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Music

New Orleans Emerging Musicians: Julie Odell

Julie Odell (Photo: Katie Sikora)

About a year ago, I hosted a three-day feminist photography and musical exhibition at Preservation Hall called The Sexism Project, with an incredible team of friends and colleagues, and a killer lineup to boot. When our curator, Alexis Marceaux (who you may also recognize as the lead singer of local band Sweet Crude), came to me with the final list of performers, I saw one name I didn’t recognize: Julie Odell. But two months later when I stepped into the hall to hear her delicate and ghostly vocals reverberating against the walls of the historic hall, I was blown away.

And I wasn’t the only one.

Julie Odell (Photo: Katie Sikora)

Following the set as I pushed into the crowd trying to exit to the open bar, I overheard an attendee ask their partner: “What did I just watch?” with awe in her voice. Since then, I have had the pleasure of watching from afar as Julie’s musical career begins to burn brighter and brighter with each new performance and collaboration. From the late-night show at Siberia to musical theater performances at the Music Box, Odell’s passion to simply create something every day is proving to be a fruitful path for the singer-songwriter.

Katie Sikora: Where did you grow up?

Julie Odell: I grew up half in north Louisiana in Ruston, La. and half just outside of New Orleans in Covington and a little bit in Lafayette. I usually just tell people I’m from all over Louisiana.

KS: Describe your connection to music.

JO: I grew up with my parents playing the piano and guitar and we’d always have family sing-alongs around the house so that’s where it all started. I also always need to be making things otherwise I feel like my time is being wasted so it’s a very portable way to create because it’s all just happening inside my head. I can take it with me wherever. It helps me be a little less of a crazy person.

Julie Odell (Photo: Katie Sikora)

KS: What has been your favorite performance experience in New Orleans thus far?

JO: Performing at the Marigny Opera House by far has been my favorite. The space there inspired and challenged me to go beyond what I normally do for a show with building a stage design and bringing on more musicians than I’d normally only dream of. It changed my headspace forever as far as performance goes. It was all very overwhelming and beautiful. I’ve got another one of those coming up in June with many incredibly talented people that I somehow convinced to play with me.

KS: Which New Orleans musician most inspires you?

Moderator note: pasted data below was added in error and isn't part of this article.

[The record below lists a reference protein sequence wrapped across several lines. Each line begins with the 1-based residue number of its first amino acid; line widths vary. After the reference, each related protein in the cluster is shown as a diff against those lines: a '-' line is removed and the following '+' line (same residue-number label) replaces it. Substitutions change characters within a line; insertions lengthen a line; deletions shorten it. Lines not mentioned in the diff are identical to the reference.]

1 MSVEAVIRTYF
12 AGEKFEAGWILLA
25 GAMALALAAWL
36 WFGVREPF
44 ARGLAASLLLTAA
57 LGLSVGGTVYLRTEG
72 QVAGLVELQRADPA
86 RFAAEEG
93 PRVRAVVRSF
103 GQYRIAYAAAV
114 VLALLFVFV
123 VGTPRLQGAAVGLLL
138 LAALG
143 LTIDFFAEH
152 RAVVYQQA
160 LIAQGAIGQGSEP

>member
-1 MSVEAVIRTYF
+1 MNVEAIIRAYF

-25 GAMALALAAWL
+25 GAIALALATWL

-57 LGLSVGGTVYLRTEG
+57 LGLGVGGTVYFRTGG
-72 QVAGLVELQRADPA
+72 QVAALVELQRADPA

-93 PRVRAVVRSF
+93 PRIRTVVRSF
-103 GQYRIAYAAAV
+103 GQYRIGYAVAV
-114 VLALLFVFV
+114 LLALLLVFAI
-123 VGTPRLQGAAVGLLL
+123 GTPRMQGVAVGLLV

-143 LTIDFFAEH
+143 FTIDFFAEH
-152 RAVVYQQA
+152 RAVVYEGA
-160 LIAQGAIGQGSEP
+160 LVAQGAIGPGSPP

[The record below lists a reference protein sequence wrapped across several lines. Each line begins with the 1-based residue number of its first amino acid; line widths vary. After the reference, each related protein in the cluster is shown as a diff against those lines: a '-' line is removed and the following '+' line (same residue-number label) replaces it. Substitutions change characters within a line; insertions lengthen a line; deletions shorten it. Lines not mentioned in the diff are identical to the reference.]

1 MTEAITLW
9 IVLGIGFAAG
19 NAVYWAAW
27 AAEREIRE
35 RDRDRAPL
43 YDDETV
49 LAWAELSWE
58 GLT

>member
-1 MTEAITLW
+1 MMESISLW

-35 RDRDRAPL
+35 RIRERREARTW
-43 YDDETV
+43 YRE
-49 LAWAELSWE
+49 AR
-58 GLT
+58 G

JO: Tif “Teddy” Lamson. She has such a powerful presence and has taught me so much about performance confidence and engaging an audience. Her songs are multidimensional and filled with texture and dynamics. Not only is she always collaborating with other musicians and creating magic on the daily, but she directs huge, crazy shows, improvises like a chameleon, knows her limits and sets boundaries really well, sings like a queen, is one of my favorite drummers ever, and has a never-ending wealth of knowledge about the music biz. I always call her when I have questions. She has helped me avoid countless bad situations. I could keep going.

KS: Favorite place to catch live music in NOLA?

JO: The Music Box Village aka heaven on earth.

Julie Odell (Photo: Katie Sikora)

KS: What do you love most about this city?

JO: The endless energy and the fact that something magical is always happening somewhere in town every day.

KS: What is your favorite non-musical activity to do in New Orleans?

JO: I love walking the trails around Couturie Forest in City Park. I’m usually pretty desperate to be in the woods so having that in the middle of the city to have a breath away from all the concrete is really wonderful.

KS: Favorite food to eat in NOLA?

JO: My drummer Jonathan Arceneaux is from here and makes the best gumbo, étouffée, sauce piquant, etc. That’s by far my favorite food.

Julie Odell (Photo: Katie Sikora)

KS: What are your next performances?

JO: June 7 at the Marigny Opera House with several special guests making a tiny orchestra including harp, cello, piano, trumpet, and more. There are two performances you can attend, the first at 5 p.m. and the second at 7:30 p.m.

KS: Is there anything else you would like to add about yourself in regards to your music?

JO: I’ve just completed a record with my band and it will be released later this year!

Katie Sikora graduated from the University of Miami with a degree in Visual Journalism and worked as Photo Editor at The Peninsula Pulse in Door County, Wis., Media Strategist for Levy Restaurants in Chicago, Ill., and an Archivist at The National World War II Museum in New Orleans, La. before pursuing her namesake photography business shooting everything from shark tagging research to vodou ceremonies and—you guessed it—weddings! Her photographs have been published by The Chicago Sun-Times, Gambit, The Times-Picayune, RedEye Chicago, The New Orleans Advocate, Houseshow Magazine, Antigravity Magazine, In The Bite Magazine, Thrillist, CBS Chicago, NBC Chicago, and the World Wildlife Fund amongst others. She is the creator and director of The Sexism Project, an ongoing portrait and interview series featuring the stories of real women in real industries experiencing real sexism.

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